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On the Mayans, the Robots, Our Fears, and Our Future

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What do Mayans and robots have in common? Their narratives are driven by fear and distract us from the future. And if we can't overcome our fears, the future is always going to disappoint us.

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A couple weeks ago we got our December 2012 jobs number, and it showed that there were 155,000 jobs created during that month. Aside from some of the revisions in previous data, the report was rather boring. The jobs number came in-line with expectations and unemployment has continued to trend lower. There haven't been any precipitous drops, no gangbuster outbreaks in job creation. But the trend has been decisively lower.

Also in the month of December, the 21st came and went rather boringly. No black hole vortexes opened up in the sky above to send us to a parallel universe, nor were there any biblical plagues unleashed on us all. The world didn't end and we're still here. And that means we're still here to discuss and figure out one of the most talked-about issues we've had to deal with the past few years since the credit crunch: the moribund recovery in the jobs market, and with it, our economy.

The Jobs Market: Where Are We?

So let's take a look at the jobs market as it is today. We know that the December jobs report said 155,000 jobs were added that month. Since the end of the recession in the third quarter of '09, the economy has only created 83,000 jobs on average. But the first few months of the recovery still saw job losses, so if you wanted to look at just the past three years, the economy has averaged about 130,000 new jobs each month since the beginning of 2010.

The Fed has made no secret that the target unemployment rate for them to ease off from QE is 6.5%. And since we're still at 7.8% in U-3 unemployment, that's more than a full point away from the Fed's target. So the easy Fed policy is bound to continue, despite the polarity of views we may be seeing at the Fed because the predominant view now is that the pace of job recovery is lackluster.

One of the things you hear constantly about the jobs market is that we don't make things anymore; our economy is nothing more than a bunch of coffee baristas, retail clerks, and burger flippers. So I wanted to throw up a few charts and pose one simple question to that notion: Oh, really? This first chart goes back 60 years, and as you can see, employment in goods-producing industries as a percentage of the labor force has been in decline. Since the Korean War.



Meanwhile, industrial production has gone in one direction as well -- the opposite direction of the employment chart.



This next chart focuses on the last recession and the recovery.



You can see durable goods industrial production has resumed growth and non-durable goods didn't fall as much as durable goods. Having said that, non-durable goods industrial production also hasn't had the same trajectory of recovery that durable goods has had. But nevertheless, the idea that we don't make anything anymore is just naïve and hopelessly nostalgic. It's kind of like driving a car, listening to the radio, and wishing you were Amish and waking up at the crack of dawn to take your horse and buggy into town to stock up on provisions. Actually, it's probably more like scrolling through your digital set-top box hooked up to a multiplex-sized HDTV with a theater-quality sound system only to watch nothing but 60-year-old black-and-white sitcoms.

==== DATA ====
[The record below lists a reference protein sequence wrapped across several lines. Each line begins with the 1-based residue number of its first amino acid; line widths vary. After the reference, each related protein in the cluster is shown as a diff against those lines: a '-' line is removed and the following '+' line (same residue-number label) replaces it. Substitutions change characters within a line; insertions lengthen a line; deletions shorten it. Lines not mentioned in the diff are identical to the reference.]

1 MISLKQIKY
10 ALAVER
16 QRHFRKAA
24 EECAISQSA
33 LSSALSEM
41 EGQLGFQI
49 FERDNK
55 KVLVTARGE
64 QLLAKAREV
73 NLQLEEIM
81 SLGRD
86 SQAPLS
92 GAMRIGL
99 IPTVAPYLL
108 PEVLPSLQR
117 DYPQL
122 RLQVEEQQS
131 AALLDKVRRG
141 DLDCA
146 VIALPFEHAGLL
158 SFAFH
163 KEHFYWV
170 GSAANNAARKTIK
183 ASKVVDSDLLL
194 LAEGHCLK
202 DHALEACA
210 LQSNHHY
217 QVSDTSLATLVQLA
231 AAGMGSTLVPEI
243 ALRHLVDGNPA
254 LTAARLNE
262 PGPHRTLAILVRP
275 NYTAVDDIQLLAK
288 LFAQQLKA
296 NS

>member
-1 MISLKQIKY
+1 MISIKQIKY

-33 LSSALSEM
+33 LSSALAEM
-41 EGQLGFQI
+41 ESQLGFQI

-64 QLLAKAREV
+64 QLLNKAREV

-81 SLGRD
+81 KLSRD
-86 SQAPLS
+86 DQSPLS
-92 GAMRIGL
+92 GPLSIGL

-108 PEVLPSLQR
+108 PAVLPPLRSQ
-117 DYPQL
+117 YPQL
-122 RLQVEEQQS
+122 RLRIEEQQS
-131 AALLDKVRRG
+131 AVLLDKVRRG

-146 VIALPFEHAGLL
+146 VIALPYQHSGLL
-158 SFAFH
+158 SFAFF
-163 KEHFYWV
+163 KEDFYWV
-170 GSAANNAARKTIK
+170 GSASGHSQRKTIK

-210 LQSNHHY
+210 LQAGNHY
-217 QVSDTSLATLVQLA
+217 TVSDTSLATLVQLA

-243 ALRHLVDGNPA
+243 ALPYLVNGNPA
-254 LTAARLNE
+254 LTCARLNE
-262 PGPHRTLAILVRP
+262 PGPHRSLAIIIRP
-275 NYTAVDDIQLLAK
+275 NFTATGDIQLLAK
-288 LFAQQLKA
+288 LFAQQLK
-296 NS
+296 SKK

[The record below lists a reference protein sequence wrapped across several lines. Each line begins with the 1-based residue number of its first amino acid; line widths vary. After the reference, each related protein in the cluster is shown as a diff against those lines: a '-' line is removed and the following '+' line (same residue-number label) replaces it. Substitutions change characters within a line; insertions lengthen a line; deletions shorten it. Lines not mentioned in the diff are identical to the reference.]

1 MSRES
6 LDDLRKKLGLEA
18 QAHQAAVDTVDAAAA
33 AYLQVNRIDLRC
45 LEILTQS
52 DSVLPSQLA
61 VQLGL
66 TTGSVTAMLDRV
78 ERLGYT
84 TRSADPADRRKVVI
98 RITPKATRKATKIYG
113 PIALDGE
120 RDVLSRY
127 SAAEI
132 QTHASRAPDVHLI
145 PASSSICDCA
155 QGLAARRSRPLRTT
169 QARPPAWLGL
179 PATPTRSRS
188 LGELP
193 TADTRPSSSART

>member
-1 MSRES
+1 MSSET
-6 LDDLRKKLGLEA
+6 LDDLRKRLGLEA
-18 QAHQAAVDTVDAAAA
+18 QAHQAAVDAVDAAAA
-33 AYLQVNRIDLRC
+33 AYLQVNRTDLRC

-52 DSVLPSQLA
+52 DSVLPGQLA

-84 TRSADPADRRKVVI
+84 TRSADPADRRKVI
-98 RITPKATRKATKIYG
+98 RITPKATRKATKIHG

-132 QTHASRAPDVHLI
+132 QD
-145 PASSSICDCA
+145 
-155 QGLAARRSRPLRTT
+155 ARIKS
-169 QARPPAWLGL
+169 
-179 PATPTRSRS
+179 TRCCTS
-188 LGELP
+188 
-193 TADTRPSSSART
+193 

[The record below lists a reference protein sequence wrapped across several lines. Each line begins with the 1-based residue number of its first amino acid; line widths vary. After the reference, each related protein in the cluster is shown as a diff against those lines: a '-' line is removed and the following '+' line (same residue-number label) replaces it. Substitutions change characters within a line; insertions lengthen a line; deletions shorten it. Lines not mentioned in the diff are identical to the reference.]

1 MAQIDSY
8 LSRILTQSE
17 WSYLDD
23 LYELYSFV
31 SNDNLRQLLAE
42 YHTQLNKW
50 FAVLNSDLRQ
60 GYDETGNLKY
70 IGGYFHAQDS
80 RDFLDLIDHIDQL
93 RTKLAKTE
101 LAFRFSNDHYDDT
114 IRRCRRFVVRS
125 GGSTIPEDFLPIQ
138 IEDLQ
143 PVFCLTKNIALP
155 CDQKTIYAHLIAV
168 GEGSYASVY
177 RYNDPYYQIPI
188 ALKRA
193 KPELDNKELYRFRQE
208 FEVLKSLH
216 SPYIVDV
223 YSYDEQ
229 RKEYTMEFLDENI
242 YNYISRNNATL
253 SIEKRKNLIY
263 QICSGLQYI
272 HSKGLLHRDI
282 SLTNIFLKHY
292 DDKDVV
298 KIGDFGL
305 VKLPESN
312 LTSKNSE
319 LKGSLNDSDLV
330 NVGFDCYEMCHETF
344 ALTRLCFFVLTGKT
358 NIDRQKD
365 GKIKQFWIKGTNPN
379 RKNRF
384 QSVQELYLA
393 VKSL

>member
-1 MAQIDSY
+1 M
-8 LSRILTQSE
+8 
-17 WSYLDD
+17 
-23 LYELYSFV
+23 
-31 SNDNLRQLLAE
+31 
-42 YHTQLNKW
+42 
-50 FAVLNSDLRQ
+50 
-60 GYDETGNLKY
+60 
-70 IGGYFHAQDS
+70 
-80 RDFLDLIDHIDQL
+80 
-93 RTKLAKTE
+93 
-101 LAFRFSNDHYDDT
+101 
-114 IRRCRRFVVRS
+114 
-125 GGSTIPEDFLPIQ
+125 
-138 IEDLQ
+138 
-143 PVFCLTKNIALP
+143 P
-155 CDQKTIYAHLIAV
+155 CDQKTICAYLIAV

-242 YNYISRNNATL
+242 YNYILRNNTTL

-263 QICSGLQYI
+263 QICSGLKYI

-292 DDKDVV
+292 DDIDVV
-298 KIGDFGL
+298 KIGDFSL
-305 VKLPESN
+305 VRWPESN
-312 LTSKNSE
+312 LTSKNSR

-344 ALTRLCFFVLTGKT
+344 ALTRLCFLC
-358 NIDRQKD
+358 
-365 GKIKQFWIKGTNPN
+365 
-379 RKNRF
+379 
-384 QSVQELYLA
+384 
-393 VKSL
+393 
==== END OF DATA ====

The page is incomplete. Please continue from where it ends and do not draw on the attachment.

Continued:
But for now, the more important question to ask about manufacturing in this day and age is what do we make, and how? And given the changing demographics of this country, the question I want to start with is this: Is this economy really capable of creating 250,000+ jobs a month? Is this expectation realistic? Because if the population is getting older faster than our birth rate can keep up, then the number of people leaving the labor force will be rising more because of secular demographic forces than anything else.



Said differently, what if the tools being used to track this economy need to be recalibrated? Or changed completely? This question isn't as crazy as you might think. Peaks in the number of workers aged 25-34, 35-44 and 45-54 are all behind us. So with these series in decline, where are the additional 150,000 jobs each month going to come from? They're not going to come from anywhere for now. Maybe as the 16-19 and 20-24 year old cohorts age, the high-school kids and college-aged adults will add to the job rolls in a few years.

But is it all just demographics? Is our destiny to be found in a bunch of actuarial tables? Did Malthus foretell our future a couple of hundred years ago? Hardly. There are plenty of other forces at work. One issue that has gotten a lot of attention since the holidays is the idea of technology replacing people in the labor market. And to try and understand that dynamic, we need to take a closer look at what the disruptive nature of technology is doing.
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